Deuteronomy 15:16
And it shall be, if he say unto thee, I will not go away from thee; because he loveth thee and thine house, because he is well with thee;
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15:12-18 Here the law concerning Hebrew servants is repeated. There is an addition, requiring the masters to put some small stock into their servants' hands to set up with for themselves, when sent out of their servitude, wherein they had received no wages. We may expect family blessings, the springs of family prosperity, when we make conscience of our duty to our family relations. We are to remember that we are debtors to Divine justice, and have nothing to pay with. That we are slaves, poor, and perishing. But the Lord Jesus Christ, by becoming poor, and by shedding his blood, has made a full and free provision for the payment of our debts, the ransom of our souls, and the supply of all our wants. When the gospel is clearly preached, the acceptable year of the Lord is proclaimed; the year of release of our debts, of the deliverance of our souls, and of obtaining rest in him. And as faith in Christ and love to him prevail, they will triumph over the selfishness of the heart, and over the unkindness of the world, doing away the excuses that rise from unbelief, distrust, and covetousness.The commands here are repeated from Exodus 21:2-6, with amplifications relative to the maidservant Deuteronomy 15:12 and to the making (Deuteronomy 15:13 ff) liberal provision for launching the freedman on an independent course of life. The release of the servant is connected with the sabbatical principle though not with the sabbatical year. It is noteworthy also that the prospect of a gift of this sort, the amount of which was left to the master's discretion, would be likely to encourage diligence and faithfulness during the years of servitude.16, 17. if he say unto thee, I will not go away from thee—If they declined to avail themselves of the privilege of release and chose to remain with their master, then by a peculiar form of ceremony they became a party to the transaction, voluntarily sold themselves to their employer, and continued in his service till death. Because he is sensible that he fares well with thee. Or, because it is good, i.e. acceptable in his eyes, or pleasing to him, to be

with thee.

And it shall be, if he say unto thee, I will not go away from thee,.... Out of his house, nor quit his service:

because he loveth thee and thine house; his master and his family, and so loath to leave them, but chooses rather to stay with them than have his liberty; hence the Jews say (k), if his master has not a wife and children, his ear is not to be bored:

because he is well with thee; lives well with him, is well used by him, wants for nothing, and enjoys peace and quietness, and has everything to make him happy as such a state will admit of, and with the which he is well contented, and highly pleased. This is an emblem of the cheerful and constant obedience of the people of Christ to him their master, flowing from love to him; whom they love above all persons and things, with all their heart and soul, and his house also, the place of his worship, his ordinances, truths, ministers and children; and therefore choose to be where they are, finding that they are there well used, fare well, having bread enough and to spare, spiritual provisions in plenty; are well clothed with the righteousness of Christ, have the good company of the saints and excellent in the earth, in whom is all their delight; and, above all, the presence of their Lord and master, and the smiles of his countenance.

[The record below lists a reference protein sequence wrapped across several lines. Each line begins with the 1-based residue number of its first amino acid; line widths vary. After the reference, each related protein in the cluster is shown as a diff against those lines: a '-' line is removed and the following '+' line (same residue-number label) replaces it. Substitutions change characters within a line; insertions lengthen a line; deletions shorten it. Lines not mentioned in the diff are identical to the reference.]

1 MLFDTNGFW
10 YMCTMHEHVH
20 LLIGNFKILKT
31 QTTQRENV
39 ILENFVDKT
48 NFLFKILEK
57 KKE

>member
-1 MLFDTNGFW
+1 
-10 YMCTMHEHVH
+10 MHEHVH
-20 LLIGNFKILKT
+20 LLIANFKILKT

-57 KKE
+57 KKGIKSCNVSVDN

(k) Maimon. in Misn. Kiddushin, c. 1. sect. 2.

And it shall be, if he say unto thee, I will not go away from thee; because he loveth thee and thine house, because he is well with thee;
16. And it shall be, if he say unto thee] E, Exodus 21:5, more simply And if the slave say.

I will not go out from thee] E, I will not go out free. On go out, cp. Deuteronomy 13:13.

because he loveth thee and thine house] On the treatment of slaves see introd. note.

Verses 16, 17. - It might happen, however, that the slave chose rather to remain with his master than to be manumitted, and in that case he was not to be forced to go free, which would be a hardship to him, but was to be, by a formal process of nailing his ear to the door of his master's house, constituted his slave for life (cf. Exodus 21:5). This was not a painful operation, especially as the servant's ear was probably already pierced for a ring; nor does any infamy appear to have been attached to the bearing of this badge of perpetual servitude. There is no mention here, as in Exodus, of the matter being referred to the judges; and this has led some to suppose that, by the time this later prescription was given, the earlier usage had passed away; but it is more natural to suppose that this usage was so regular and well known that it was needless formally to announce it. Deuteronomy 15:16But if the man-servant and the maid-servant should not wish for liberty in the sixth year, because it was well with them in the house of their master, they were not to be compelled to go, but were to be bound to eternal, i.e., lifelong bondage, in the manner prescribed in Exodus 21:5-6.

(Note: Knobel's assertion, that the judicial process enjoined in Exodus 21:6 does not seem to have been usual in the author's own time, is a worthless argumentum e silentio.)

This is repeated from Exodus 21, to guard against such an application of the law as might be really cruelty under the circumstances rather than love. Manumission was only an act of love, when the person to be set free had some hope of success and of getting a living for himself; and where there was no such prospect, compelling him to accept of freedom might be equivalent to thrusting him away.

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